Signpost in Bawburgh
|Area||5.82 km2 (2.25 sq mi)|
|• Density||102/km2 (260/sq mi)|
|Sovereign state||United Kingdom|
|Ambulance||East of England|
|EU Parliament||East of England|
The mill at the centre of the village was the original site of the manufacture of Colman's mustard.
There is a pub called The King's Head.
Bawburgh is a significant location in the legend of St Walstan, the 10th-11th century patron saint of farm labourers. According to legend, Walstan was born at Bawburgh (or possibly Blythburgh in Suffolk) into a Saxon noble family circa 970, but at the age of 12 gave up his privileged life, choosing instead to work as a farm labourer in Taverham. His initial journey on foot from Bawburgh to Taverham took Walstan through Costessey, where he donated his noble garments to two passing peasants. After many years, Walstan's imminent death was foretold by an angel and he asked a priest for the last rites; no water was available but a miraculous spring welled up on the spot. On his death, Walstan's body was returned to Bawburgh on a cart drawn by two white oxen. The oxen stopped at Costessey, where a second spring gushed forth and at Bawburgh, where a third spring appeared. St Walstan's Well at Bawburgh is the only one of the legendary springs that remains identifiable. Walstan's body was taken into the church and Bawburgh became the centre of a cult of pilgrimage, with several miracles recorded.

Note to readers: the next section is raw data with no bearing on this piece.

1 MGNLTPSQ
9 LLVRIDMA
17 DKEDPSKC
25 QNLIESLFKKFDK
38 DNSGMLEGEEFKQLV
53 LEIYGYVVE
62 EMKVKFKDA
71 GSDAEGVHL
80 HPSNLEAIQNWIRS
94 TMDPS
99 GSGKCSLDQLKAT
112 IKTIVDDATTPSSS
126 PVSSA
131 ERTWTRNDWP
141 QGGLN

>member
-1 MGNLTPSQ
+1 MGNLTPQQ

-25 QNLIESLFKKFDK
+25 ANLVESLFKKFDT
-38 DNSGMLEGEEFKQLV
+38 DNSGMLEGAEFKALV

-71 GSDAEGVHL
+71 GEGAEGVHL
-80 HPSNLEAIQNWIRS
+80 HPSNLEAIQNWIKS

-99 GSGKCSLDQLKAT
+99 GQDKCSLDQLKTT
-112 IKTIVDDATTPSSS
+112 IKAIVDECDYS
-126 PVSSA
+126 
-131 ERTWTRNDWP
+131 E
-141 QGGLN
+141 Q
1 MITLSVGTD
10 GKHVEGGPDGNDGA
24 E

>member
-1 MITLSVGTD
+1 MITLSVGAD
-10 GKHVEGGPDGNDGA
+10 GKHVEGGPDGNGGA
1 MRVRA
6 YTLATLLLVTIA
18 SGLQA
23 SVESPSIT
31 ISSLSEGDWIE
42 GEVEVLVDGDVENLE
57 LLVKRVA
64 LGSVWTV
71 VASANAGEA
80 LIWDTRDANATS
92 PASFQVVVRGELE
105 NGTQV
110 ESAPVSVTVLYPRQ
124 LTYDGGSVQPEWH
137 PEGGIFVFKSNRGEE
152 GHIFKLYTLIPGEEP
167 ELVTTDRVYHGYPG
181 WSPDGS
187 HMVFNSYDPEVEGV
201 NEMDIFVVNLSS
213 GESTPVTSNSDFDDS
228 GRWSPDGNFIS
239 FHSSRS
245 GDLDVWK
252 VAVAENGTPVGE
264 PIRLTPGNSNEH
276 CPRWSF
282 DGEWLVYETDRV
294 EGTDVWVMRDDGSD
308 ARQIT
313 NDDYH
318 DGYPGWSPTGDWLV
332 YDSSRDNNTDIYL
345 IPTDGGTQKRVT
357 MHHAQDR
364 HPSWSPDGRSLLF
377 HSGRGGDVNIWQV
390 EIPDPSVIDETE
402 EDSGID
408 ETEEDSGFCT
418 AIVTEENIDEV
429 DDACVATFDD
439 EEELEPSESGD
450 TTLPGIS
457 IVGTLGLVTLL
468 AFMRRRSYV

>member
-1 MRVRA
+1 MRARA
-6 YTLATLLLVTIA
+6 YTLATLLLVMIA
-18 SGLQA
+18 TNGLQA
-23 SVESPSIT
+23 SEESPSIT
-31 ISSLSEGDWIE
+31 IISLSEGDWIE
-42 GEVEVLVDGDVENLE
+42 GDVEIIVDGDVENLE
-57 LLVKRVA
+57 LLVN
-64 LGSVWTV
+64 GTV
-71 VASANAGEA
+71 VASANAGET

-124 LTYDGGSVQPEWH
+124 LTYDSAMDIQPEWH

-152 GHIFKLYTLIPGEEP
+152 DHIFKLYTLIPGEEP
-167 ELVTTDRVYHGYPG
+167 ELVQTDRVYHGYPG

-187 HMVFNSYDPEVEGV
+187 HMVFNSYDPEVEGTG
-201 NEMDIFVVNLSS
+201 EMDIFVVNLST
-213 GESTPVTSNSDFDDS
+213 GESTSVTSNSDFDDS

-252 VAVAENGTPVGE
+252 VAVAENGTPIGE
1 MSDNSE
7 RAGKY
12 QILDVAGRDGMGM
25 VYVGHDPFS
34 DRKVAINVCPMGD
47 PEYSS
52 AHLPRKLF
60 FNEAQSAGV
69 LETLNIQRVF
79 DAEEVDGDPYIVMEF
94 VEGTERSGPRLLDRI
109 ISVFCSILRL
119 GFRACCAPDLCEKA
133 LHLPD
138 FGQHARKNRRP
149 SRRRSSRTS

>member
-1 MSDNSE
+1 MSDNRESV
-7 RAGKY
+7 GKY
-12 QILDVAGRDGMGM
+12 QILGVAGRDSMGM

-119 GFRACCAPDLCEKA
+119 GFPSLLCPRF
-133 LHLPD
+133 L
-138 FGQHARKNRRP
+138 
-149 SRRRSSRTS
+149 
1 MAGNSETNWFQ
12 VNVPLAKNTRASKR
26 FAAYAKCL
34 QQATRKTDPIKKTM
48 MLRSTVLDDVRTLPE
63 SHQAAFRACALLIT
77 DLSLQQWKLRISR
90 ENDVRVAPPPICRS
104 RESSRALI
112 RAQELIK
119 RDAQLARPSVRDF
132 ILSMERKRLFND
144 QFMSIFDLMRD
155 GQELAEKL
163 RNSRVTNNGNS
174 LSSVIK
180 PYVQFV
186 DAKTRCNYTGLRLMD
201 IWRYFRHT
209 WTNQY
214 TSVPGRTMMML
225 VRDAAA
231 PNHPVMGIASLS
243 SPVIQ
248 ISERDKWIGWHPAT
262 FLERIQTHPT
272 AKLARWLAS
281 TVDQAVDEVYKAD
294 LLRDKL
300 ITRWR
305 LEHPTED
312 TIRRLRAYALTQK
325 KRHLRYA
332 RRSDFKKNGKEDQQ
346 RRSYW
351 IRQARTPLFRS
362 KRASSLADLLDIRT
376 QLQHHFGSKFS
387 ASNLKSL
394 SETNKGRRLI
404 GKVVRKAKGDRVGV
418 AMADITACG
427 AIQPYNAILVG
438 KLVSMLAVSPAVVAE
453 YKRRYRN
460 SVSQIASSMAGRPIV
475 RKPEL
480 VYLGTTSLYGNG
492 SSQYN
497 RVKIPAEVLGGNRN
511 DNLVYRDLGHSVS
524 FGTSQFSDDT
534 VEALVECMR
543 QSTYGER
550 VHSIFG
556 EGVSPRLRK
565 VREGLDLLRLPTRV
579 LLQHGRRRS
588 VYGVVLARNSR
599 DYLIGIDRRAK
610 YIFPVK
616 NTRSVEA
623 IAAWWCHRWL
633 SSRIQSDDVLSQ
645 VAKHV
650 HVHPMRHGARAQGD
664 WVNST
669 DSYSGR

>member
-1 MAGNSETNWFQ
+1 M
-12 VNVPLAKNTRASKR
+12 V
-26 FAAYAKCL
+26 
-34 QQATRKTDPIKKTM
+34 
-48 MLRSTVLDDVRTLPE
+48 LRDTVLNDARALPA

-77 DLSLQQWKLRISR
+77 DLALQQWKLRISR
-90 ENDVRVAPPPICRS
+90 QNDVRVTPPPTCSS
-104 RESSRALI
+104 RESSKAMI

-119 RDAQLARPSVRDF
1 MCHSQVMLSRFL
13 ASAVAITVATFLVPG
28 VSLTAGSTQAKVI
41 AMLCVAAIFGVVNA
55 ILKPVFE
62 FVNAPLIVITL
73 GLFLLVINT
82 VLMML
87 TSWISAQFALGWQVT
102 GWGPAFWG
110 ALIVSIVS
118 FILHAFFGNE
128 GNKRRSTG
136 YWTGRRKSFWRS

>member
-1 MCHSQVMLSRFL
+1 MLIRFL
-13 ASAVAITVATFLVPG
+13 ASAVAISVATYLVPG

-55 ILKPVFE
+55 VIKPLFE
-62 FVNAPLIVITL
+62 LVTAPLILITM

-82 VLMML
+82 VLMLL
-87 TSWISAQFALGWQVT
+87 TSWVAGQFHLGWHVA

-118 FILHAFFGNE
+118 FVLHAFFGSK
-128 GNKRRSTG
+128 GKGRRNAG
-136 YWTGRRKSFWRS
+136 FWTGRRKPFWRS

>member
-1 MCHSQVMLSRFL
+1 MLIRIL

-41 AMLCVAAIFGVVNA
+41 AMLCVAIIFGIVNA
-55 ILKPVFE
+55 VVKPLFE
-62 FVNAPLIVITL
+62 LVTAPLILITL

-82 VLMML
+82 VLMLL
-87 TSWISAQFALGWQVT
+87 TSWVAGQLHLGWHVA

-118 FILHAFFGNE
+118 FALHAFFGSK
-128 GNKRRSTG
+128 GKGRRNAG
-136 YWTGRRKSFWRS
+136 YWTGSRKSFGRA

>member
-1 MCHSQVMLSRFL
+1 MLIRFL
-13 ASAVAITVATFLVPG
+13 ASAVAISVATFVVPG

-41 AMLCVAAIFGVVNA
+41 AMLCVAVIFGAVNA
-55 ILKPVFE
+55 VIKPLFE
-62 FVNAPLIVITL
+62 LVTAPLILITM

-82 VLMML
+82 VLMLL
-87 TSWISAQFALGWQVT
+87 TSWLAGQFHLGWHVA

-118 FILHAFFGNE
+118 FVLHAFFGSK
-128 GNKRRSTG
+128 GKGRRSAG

Church of St Mary & St Walstan
The church of Bawburgh St Mary and St Walstan is one of 124 existing round-tower churches in Norfolk. St Walstan's Day is celebrated on an annual basis with a church service and walk to the nearby St Walstan's Well. The church is a Grade I listed building.. There is a canonical sundial on the south wall.
- G.M. Miller, BBC Pronouncing Dictionary of British Names (Oxford UP, 1971), p. 12.
- "Civil Parish population 2011". Retrieved 6 September 2015.
- A.D. Mills, Dictionary of English Place-Names (Oxford UP, 2nd ed., 1998), p. 29.
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